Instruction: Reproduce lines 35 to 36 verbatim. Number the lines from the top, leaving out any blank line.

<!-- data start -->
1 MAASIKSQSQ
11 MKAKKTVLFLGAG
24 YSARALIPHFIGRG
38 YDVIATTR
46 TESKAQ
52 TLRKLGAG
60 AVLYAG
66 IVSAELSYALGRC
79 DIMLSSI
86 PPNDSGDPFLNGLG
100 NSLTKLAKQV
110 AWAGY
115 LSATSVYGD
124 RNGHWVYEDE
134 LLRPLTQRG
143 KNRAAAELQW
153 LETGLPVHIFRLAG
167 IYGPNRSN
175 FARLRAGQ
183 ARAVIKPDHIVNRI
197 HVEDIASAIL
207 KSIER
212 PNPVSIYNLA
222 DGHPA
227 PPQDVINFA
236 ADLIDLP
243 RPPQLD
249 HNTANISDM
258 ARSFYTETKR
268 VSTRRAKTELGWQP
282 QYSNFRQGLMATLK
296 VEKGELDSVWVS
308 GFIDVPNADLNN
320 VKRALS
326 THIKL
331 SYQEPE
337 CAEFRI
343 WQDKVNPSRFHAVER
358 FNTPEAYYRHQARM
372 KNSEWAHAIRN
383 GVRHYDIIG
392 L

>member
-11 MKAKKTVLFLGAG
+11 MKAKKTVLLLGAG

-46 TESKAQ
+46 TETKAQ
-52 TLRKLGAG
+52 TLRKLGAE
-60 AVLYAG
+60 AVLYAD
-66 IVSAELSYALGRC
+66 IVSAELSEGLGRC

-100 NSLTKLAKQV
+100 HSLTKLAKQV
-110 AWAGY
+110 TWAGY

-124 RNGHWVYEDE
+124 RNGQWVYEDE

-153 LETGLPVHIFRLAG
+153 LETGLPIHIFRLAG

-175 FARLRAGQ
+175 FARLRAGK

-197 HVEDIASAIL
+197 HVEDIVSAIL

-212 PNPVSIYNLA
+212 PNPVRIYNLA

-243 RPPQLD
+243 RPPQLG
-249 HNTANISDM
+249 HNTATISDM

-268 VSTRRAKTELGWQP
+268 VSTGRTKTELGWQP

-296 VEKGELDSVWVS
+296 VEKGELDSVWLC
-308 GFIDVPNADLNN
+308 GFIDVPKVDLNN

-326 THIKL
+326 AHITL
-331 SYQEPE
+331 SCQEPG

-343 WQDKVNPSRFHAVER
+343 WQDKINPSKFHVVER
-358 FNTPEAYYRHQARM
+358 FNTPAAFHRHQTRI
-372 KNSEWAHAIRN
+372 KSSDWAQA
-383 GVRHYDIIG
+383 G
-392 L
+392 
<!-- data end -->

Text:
326 THIKL
331 SYQEPE